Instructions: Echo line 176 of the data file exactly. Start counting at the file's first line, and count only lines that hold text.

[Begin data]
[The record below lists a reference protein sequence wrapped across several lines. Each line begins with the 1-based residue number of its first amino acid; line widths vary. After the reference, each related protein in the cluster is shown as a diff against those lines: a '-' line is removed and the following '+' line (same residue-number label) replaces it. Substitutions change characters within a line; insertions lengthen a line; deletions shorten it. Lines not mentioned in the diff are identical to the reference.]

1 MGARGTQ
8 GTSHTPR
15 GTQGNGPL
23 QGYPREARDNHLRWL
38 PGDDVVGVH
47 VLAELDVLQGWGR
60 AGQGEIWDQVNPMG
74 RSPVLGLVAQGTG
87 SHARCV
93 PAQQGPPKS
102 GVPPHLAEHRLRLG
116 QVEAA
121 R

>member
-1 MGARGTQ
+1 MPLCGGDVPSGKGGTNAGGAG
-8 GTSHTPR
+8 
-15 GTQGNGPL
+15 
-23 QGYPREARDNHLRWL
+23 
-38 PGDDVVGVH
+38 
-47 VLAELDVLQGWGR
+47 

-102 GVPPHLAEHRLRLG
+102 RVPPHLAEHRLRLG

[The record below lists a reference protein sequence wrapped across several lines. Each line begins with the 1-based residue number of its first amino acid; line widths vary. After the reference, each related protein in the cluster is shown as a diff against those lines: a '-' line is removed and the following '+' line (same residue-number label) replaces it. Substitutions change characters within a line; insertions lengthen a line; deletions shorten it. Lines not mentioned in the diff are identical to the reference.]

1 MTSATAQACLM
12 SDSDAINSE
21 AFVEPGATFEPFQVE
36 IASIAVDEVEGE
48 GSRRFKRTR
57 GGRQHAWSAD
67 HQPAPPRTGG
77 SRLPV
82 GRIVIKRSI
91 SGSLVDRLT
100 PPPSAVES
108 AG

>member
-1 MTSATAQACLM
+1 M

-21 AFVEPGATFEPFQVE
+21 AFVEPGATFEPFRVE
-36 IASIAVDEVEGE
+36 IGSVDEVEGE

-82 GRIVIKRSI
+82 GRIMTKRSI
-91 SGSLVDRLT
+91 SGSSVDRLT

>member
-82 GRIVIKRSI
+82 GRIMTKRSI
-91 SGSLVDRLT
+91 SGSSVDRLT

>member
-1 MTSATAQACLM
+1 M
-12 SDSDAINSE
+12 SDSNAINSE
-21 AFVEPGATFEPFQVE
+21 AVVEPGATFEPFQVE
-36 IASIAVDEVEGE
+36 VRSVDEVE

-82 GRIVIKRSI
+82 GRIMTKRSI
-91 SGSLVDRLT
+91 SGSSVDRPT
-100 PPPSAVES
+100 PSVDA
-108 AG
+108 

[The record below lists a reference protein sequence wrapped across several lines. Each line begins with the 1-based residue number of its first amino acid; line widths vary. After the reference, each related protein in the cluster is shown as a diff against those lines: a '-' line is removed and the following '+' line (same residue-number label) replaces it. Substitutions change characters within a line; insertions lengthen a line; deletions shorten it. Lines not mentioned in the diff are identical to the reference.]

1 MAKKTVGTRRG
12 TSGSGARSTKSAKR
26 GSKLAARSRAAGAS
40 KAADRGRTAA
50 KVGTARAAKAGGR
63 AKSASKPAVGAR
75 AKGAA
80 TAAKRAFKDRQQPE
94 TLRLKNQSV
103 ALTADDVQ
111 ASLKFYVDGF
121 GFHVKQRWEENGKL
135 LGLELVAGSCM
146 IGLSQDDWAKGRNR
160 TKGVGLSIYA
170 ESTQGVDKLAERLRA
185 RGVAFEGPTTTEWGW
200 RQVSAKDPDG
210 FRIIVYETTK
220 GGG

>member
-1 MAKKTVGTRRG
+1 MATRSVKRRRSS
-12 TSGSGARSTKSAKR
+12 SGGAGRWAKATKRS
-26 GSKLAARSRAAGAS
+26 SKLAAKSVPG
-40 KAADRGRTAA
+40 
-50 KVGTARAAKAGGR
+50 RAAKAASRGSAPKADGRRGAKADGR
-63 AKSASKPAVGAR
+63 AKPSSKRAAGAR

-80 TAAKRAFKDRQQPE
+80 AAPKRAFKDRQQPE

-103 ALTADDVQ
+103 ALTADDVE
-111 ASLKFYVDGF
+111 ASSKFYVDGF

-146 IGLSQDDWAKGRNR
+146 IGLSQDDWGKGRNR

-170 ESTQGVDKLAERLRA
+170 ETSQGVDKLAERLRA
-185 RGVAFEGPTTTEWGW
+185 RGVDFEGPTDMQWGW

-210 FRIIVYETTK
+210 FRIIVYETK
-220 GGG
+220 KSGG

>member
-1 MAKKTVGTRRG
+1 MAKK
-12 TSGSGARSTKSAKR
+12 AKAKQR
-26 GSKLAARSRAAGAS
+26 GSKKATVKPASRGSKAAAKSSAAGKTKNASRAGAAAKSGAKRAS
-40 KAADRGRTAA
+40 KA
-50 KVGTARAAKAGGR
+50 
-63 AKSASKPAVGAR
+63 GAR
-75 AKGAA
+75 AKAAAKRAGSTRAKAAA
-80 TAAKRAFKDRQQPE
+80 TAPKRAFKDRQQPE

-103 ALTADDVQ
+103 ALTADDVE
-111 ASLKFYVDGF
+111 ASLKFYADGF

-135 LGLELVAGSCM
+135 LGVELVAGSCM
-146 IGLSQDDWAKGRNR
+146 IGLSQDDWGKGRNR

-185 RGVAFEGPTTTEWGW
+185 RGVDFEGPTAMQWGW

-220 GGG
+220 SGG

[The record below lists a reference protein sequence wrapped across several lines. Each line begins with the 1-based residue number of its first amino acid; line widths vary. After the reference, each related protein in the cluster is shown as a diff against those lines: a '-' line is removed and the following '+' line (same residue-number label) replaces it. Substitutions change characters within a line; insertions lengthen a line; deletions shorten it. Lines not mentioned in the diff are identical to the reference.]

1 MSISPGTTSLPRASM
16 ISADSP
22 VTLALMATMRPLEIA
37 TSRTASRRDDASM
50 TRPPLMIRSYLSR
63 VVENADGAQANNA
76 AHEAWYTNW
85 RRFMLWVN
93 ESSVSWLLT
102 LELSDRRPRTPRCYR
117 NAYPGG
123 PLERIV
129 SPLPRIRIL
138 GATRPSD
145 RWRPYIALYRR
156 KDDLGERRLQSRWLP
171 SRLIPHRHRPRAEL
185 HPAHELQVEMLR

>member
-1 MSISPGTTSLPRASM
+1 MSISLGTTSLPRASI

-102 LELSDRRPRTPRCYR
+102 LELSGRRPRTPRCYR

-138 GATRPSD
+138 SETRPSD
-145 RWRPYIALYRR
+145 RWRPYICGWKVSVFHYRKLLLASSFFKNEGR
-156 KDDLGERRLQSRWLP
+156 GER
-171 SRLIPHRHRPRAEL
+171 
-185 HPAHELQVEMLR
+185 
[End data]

+1 MSISLGTTSLPRASI